Tag Archives: Mae Whitman

Movie Review: The Duff (2015)

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Say hello to the surprise comedy hit of the year. At first glance of the title, everything about The Duff— which stands for, classily enough, Designated Ugly Fat Friend — suggested lame, unfunny and even disastrous. I certainly didn’t expect very much at all.

The only thing I was banking on was its lead actress, Mae Whitman, best known to me as “Her?” (Ann Veal, aka Egg) from Arrested Development. Whitman showed real comedic chops from that performance and shined in supporting roles in Scott Pilgrim vs The World and The Perks of Being a Wallflower (her first cinematic role was actually as Bill Pullman’s daughter in Independence Day).

In The Duff, Whitman established herself as a bona fide star capable of carrying a film from start to finish. She plays Bianca, a smart but frumpy high schooler with two attractive best friends, “hot” blonde bombshell Jess (Skyler Samuels) and “spicy” Latino Casey (Bianca Santos). Her next-door neighbour, the spunky jock Wesley (Robbie Amell, cousin of Arrow‘s Stephen) tells Bianca that she’s a Duff, a term she had never heard of before but suddenly makes a whole lot of sense and turns her life upside down.

The plot takes a turn when Bianca and Wes make a deal — she would help him pass chemistry, while he would help her win the affections of her crush, the hair-swinging school musician Toby Tucker (Nick Eversman). The amount of time Bianca and Wes spend together, however, does not go down well with his on-off girlfriend, mean queen Madison (Bella Thorne).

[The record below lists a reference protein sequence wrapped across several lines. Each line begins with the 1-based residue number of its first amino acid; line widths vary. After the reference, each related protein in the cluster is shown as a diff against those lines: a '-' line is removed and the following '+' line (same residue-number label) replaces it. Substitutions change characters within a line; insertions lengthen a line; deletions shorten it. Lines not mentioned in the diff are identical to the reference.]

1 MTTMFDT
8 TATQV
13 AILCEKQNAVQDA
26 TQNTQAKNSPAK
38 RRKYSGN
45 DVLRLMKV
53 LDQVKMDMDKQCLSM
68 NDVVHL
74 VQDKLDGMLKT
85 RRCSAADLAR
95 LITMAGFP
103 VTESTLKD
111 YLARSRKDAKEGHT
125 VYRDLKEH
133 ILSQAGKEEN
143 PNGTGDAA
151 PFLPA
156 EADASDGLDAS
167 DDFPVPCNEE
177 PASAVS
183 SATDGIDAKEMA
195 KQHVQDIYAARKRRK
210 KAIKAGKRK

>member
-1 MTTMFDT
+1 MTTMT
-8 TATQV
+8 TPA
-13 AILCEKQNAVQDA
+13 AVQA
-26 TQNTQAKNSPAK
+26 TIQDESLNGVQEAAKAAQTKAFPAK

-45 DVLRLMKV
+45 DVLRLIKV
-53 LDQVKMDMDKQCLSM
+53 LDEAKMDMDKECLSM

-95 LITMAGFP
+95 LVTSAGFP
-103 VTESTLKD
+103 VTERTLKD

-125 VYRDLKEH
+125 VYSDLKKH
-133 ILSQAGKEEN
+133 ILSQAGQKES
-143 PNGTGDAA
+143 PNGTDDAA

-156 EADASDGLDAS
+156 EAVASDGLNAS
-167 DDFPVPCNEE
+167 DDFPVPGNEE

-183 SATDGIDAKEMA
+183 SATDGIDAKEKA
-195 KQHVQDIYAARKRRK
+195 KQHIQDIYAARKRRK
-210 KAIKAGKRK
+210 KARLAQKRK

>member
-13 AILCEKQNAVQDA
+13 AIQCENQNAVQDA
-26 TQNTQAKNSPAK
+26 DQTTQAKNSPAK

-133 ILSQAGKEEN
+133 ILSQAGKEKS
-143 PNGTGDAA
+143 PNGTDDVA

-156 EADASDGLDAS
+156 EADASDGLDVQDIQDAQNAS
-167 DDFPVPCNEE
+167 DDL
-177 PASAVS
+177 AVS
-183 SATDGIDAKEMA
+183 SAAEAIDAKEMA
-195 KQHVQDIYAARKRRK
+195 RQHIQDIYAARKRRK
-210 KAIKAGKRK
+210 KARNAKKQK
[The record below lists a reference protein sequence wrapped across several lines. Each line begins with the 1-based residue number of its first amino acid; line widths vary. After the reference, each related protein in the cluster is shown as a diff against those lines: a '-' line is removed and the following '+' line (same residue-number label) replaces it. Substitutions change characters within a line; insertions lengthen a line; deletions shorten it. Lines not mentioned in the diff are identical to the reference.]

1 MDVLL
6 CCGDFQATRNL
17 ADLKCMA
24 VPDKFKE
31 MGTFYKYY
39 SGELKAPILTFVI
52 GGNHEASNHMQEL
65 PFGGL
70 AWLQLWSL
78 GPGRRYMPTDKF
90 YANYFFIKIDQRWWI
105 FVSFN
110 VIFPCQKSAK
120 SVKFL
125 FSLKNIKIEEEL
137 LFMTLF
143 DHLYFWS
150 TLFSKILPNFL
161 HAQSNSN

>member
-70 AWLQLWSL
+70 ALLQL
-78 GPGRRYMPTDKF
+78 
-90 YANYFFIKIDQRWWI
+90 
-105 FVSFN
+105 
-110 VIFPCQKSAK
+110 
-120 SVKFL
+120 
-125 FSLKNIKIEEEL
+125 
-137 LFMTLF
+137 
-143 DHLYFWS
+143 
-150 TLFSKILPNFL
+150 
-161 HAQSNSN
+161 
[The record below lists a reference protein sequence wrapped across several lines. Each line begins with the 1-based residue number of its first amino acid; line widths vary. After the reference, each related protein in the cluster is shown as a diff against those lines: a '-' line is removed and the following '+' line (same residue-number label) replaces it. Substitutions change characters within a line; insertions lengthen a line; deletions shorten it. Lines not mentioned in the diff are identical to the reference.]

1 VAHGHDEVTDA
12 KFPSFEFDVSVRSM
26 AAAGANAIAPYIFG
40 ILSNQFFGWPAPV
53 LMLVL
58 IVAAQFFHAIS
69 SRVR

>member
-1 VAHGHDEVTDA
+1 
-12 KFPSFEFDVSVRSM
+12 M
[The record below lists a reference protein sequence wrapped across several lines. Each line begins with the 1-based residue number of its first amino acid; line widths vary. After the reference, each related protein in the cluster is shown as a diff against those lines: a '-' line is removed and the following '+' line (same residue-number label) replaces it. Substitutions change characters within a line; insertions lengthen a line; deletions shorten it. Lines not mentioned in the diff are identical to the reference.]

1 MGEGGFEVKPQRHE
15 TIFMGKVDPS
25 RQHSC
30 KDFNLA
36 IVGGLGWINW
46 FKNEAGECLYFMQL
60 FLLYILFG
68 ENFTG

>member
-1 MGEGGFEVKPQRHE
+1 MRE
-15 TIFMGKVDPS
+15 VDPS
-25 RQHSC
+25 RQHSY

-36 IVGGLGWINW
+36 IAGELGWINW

I know what you’re thinking: it doesn’t sound that great. And yet, The Duff somehow turns out to be a fantastic teen comedy with some real laughs and a valuable message or two for its target audience. Most of the credit goes to Whitman’s energetic performance, which makes her believable regardless of whether she’s being silly or sad.

Whitman completely elevates this film above that of an ordinary teen flick. She’s not a classic beauty by any stretch but she’s got a magnetic charm and a fearless confidence about her that makes Bianca easy to like and root for. She is at her absolute hilarious best when she just goes for it in a scene without the slightest evidence of self-consciousness.

While the sassy Whitman carries the film, she is supported by a very strong cast. Amell has a goofy charm even when he’s being a douche, and while Thorne’s mean girls impersonation is spot there is still humour to be found in her nastiness. Even Eversman delivers as the man of Bianca’s affections with a nice-guy routine that works perfectly with her overt insecurities.

Also fantastic are the “adults” of the film, led by the legendary Ken Jeong (you know, from The Hangover) as a teacher. I also really liked the performances of Romany Malco (from TV’s Weeds) as the principal and the brilliant Allison Janney as Bianca’s single mother. None of them have big roles, but each are given the freedom to wield the personality quirks that make them so funny.